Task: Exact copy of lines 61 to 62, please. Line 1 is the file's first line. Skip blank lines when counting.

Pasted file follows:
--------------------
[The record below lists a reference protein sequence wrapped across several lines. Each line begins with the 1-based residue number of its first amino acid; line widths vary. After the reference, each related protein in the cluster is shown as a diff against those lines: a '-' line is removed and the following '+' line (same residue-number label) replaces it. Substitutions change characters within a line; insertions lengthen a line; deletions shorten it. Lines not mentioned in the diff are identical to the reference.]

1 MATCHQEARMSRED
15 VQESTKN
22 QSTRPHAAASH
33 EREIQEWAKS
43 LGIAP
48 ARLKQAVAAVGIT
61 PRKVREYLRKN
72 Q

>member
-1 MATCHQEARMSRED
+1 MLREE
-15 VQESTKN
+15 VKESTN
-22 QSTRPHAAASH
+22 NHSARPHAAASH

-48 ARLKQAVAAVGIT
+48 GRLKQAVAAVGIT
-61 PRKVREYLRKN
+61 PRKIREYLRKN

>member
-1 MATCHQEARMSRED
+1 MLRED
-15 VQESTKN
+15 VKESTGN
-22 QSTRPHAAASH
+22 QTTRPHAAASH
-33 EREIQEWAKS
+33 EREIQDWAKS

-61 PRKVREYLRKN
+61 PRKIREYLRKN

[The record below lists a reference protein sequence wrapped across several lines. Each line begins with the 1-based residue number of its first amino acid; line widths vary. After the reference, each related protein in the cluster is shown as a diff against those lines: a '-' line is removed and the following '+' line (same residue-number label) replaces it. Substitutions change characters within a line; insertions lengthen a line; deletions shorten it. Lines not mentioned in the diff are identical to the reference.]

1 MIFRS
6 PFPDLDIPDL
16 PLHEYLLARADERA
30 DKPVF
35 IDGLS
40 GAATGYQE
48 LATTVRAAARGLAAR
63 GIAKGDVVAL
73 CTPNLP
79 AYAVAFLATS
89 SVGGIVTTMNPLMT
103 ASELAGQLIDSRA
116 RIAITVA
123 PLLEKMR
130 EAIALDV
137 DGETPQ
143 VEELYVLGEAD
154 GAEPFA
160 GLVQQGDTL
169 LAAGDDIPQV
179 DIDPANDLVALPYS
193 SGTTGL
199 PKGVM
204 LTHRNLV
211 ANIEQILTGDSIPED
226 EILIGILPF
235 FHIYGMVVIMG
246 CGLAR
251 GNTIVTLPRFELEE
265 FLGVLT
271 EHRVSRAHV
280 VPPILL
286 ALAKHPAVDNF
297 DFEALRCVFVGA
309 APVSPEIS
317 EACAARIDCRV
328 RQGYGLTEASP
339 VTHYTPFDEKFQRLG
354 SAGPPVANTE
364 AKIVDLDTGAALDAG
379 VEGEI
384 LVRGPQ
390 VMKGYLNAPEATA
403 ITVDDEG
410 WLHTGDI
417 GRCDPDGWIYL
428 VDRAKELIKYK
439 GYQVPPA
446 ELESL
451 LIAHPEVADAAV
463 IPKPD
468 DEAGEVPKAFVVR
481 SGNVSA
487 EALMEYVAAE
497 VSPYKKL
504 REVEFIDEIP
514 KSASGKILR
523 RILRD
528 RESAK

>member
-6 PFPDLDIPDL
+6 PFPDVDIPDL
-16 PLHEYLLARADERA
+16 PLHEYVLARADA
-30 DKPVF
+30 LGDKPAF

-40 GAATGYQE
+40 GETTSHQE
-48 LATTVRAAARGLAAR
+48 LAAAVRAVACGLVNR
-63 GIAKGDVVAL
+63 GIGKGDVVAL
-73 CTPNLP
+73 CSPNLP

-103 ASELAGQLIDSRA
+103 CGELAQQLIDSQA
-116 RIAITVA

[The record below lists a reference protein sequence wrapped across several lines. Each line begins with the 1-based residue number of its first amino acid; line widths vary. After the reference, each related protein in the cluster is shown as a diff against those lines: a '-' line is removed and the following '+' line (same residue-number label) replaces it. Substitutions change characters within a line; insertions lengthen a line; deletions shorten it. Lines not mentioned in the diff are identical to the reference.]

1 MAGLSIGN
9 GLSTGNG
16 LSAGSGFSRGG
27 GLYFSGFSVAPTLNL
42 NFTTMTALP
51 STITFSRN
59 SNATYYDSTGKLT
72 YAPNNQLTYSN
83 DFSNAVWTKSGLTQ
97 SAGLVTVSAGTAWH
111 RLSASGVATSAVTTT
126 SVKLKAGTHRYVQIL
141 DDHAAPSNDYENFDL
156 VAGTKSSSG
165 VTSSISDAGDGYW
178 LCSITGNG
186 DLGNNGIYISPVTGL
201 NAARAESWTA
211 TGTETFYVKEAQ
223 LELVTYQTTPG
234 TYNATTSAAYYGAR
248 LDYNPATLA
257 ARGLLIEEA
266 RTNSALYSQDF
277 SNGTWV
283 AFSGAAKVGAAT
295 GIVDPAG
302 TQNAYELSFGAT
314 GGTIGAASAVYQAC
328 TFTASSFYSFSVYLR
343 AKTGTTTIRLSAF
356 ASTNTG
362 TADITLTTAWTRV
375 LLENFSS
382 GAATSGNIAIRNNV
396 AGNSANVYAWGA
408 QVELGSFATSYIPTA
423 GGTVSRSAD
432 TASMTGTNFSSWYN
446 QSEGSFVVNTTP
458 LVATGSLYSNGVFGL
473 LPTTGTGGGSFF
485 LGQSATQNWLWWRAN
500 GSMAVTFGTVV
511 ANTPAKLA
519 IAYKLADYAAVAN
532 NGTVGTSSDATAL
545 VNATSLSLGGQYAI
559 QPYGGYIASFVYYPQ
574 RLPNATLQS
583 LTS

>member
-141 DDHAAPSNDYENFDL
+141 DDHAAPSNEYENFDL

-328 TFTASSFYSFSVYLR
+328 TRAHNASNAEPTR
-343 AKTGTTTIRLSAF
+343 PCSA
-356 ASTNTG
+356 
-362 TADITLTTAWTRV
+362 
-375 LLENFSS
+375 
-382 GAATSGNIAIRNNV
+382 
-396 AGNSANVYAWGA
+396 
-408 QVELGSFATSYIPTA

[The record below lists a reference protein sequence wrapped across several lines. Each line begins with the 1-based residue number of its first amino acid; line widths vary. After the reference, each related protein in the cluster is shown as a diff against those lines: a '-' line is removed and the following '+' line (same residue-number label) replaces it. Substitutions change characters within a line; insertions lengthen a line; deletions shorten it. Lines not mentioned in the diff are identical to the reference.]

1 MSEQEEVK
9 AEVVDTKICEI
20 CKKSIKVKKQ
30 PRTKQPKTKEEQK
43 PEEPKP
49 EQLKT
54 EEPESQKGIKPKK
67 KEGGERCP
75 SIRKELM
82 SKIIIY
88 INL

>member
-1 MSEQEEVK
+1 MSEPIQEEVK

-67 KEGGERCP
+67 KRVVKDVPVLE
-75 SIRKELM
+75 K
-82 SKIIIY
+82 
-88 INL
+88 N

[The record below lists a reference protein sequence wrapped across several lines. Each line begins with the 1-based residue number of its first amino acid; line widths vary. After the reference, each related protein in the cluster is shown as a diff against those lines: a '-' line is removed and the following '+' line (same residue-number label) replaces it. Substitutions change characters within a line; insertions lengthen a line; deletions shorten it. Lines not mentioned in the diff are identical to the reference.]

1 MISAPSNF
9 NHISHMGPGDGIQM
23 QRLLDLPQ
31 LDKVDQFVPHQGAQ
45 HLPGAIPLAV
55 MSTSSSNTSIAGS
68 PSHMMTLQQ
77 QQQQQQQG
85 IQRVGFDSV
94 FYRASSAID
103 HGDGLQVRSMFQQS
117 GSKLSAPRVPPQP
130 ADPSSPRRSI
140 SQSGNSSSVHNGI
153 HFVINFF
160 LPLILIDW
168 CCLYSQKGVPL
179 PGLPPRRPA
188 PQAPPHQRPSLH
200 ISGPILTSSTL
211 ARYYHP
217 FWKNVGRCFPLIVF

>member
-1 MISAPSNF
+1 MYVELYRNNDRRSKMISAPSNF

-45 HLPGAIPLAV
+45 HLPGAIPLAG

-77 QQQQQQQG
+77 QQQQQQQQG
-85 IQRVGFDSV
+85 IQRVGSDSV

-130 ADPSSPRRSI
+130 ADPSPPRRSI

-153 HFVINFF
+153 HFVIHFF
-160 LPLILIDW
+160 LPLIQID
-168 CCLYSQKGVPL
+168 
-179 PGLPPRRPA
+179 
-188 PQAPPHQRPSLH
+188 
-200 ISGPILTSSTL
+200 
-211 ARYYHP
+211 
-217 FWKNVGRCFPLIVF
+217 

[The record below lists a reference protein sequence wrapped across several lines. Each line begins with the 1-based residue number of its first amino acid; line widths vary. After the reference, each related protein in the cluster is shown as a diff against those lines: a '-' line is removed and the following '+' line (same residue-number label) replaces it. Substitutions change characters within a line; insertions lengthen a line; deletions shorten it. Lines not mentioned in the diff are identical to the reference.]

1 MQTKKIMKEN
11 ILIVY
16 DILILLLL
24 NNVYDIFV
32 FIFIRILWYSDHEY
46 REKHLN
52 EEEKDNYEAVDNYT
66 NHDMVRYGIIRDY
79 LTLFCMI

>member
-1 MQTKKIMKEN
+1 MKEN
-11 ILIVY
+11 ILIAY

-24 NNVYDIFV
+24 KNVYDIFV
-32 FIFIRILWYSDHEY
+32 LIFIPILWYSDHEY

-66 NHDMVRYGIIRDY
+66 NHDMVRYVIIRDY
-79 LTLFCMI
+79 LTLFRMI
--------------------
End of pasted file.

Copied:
251 GNTIVTLPRFELEE
265 FLGVLT